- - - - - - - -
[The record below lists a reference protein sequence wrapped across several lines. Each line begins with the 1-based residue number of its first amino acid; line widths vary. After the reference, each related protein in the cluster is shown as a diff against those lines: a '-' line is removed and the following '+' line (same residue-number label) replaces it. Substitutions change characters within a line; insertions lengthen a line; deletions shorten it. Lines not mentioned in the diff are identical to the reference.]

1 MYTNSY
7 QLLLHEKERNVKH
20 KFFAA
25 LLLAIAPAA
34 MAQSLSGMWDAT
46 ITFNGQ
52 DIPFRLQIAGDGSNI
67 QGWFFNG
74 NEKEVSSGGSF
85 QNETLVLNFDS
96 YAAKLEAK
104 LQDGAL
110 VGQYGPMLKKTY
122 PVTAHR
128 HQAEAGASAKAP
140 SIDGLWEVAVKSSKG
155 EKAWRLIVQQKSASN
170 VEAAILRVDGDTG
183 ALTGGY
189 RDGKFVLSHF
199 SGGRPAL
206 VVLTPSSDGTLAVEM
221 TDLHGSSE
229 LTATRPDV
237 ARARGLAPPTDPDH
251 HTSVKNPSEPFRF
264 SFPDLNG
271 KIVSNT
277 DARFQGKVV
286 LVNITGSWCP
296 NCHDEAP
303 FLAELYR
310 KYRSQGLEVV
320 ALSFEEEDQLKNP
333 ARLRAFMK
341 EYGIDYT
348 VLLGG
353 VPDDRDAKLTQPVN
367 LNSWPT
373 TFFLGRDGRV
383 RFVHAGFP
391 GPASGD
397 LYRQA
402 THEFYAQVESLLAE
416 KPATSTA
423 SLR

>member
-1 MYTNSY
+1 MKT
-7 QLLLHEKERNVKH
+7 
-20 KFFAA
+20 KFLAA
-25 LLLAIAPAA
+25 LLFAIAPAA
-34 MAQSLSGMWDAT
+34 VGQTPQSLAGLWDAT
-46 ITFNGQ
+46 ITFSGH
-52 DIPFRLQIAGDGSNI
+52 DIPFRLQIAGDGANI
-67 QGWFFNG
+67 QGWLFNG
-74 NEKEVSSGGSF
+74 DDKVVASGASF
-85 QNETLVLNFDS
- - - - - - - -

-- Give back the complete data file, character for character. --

[The record below lists a reference protein sequence wrapped across several lines. Each line begins with the 1-based residue number of its first amino acid; line widths vary. After the reference, each related protein in the cluster is shown as a diff against those lines: a '-' line is removed and the following '+' line (same residue-number label) replaces it. Substitutions change characters within a line; insertions lengthen a line; deletions shorten it. Lines not mentioned in the diff are identical to the reference.]

1 MYTNSY
7 QLLLHEKERNVKH
20 KFFAA
25 LLLAIAPAA
34 MAQSLSGMWDAT
46 ITFNGQ
52 DIPFRLQIAGDGSNI
67 QGWFFNG
74 NEKEVSSGGSF
85 QNETLVLNFDS
96 YAAKLEAK
104 LQDGAL
110 VGQYGPMLKKTY
122 PVTAHR
128 HQAEAGASAKAP
140 SIDGLWEVAVKSSKG
155 EKAWRLIVQQKSASN
170 VEAAILRVDGDTG
183 ALTGGY
189 RDGKFVLSHF
199 SGGRPAL
206 VVLTPSSDGTLAVEM
221 TDLHGSSE
229 LTATRPDV
237 ARARGLAPPTDPDH
251 HTSVKNPSEPFRF
264 SFPDLNG
271 KIVSNT
277 DARFQGKVV
286 LVNITGSWCP
296 NCHDEAP
303 FLAELYR
310 KYRSQGLEVV
320 ALSFEEEDQLKNP
333 ARLRAFMK
341 EYGIDYT
348 VLLGG
353 VPDDRDAKLTQPVN
367 LNSWPT
373 TFFLGRDGRV
383 RFVHAGFP
391 GPASGD
397 LYRQA
402 THEFYAQVESLLAE
416 KPATSTA
423 SLR

>member
-1 MYTNSY
+1 MKT
-7 QLLLHEKERNVKH
+7 
-20 KFFAA
+20 KFLAA
-25 LLLAIAPAA
+25 LLFAIAPAA
-34 MAQSLSGMWDAT
+34 VGQTPQSLAGLWDAT
-46 ITFNGQ
+46 ITFSGH
-52 DIPFRLQIAGDGSNI
+52 DIPFRLQIAGDGANI
-67 QGWFFNG
+67 QGWLFNG
-74 NEKEVSSGGSF
+74 DDKVVASGASF
-85 QNETLVLNFDS